Claire Folland, a certified professional ergonomist and director at consulting company Alba Ergonomics, says the best position for your wireless mouse is for it to be as close to the keyboard as possible. “Anything that's away from that neutral posture of being close to your body is extra work for the muscles,” she explains. “If you have a lot of mouse work, use a shorter keyboard, especially if you don't need a number pad, and then your mouse can be closer. Also, if you do a lot of typing or keying, it’ll be kinder to your body to look for a keyboard that isn’t clunky and has good keystroke feedback.”

An ergonomic mouse also allows for a more natural position of the hand, with studies suggesting they can relieve strain on the forearm and shoulder. “A vertical mouse means your palm, elbow and shoulder remain in a neutral position and therefore place less mechanical strain on the body,” explains Dr Caolan Cullinane, a qualified chiropractor and human movement scientist. If you have a regular mouse in the meantime though, try to use keyboard shortcuts as much as possible. A gel wrist rest can also prevent your wrist from being in contact with a hard surface for long periods of time and can be easily thrown into your bag. 

What to Try 

A GIF series of ergonomic accessories including the Logitech ERGO K860 Wireless Keyboard in black, the Logitech Lift Vertical Ergonomic Mouse in rose, the Logitech Wireless Keyboard and Mouse in red, the J.Burrows Ergonomic Mouse Pad, the J.Burrows Gel Keyboard Wrist Rest in black and the J.Burrows Mini Gel Wrist Rest in black.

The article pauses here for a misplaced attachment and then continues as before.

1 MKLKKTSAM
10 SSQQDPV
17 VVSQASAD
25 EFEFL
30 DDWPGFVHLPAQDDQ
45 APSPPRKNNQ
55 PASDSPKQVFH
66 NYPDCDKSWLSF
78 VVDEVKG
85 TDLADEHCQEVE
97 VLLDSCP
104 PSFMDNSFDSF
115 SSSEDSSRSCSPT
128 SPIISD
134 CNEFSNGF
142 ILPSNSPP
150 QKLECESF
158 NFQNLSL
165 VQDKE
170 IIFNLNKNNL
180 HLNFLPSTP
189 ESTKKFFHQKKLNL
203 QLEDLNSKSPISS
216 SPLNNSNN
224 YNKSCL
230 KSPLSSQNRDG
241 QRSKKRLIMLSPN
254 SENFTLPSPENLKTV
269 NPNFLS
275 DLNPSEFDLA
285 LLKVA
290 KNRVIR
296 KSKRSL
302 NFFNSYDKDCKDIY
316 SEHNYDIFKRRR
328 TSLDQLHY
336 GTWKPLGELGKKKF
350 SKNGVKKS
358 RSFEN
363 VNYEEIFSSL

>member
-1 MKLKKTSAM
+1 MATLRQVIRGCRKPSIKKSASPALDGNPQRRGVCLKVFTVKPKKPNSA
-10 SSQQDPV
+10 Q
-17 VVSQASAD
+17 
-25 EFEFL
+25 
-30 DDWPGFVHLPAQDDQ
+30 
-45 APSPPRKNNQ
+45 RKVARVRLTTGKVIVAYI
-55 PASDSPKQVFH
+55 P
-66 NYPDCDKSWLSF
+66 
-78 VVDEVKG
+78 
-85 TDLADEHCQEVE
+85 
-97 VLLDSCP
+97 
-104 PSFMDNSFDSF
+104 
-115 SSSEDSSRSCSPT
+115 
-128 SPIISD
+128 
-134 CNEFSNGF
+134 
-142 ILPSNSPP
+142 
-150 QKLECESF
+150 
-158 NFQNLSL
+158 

SEE ALSO: 10 Ways to Refresh Your Office Tech

Ergonomic Chair Quick Fixes to Reduce Back Pain

According to the 2022 survey by the Australian Chiropractors Association, 78 per cent of chiropractors reported an increase in new patients presenting with spinal health problems as a result of working from home, including headaches, neck pain, shoulder stiffness and lower back pain. Hardly surprising if you’re working on your laptop for hours at a time, especially if you’re not even at a desk. 

An ergonomic chair is your best option if you’re at home, as it’s designed to offer optimal support for your body. “The key word is adjustability,” says Claire. “You've got the height so you can get your hips in line or just that bit higher than your knees, lumbar support to get that support in the lower back and also the seat depth.” You may also find it useful to use a footrest if your feet aren’t able to sit flat on the floor, which is the ideal position.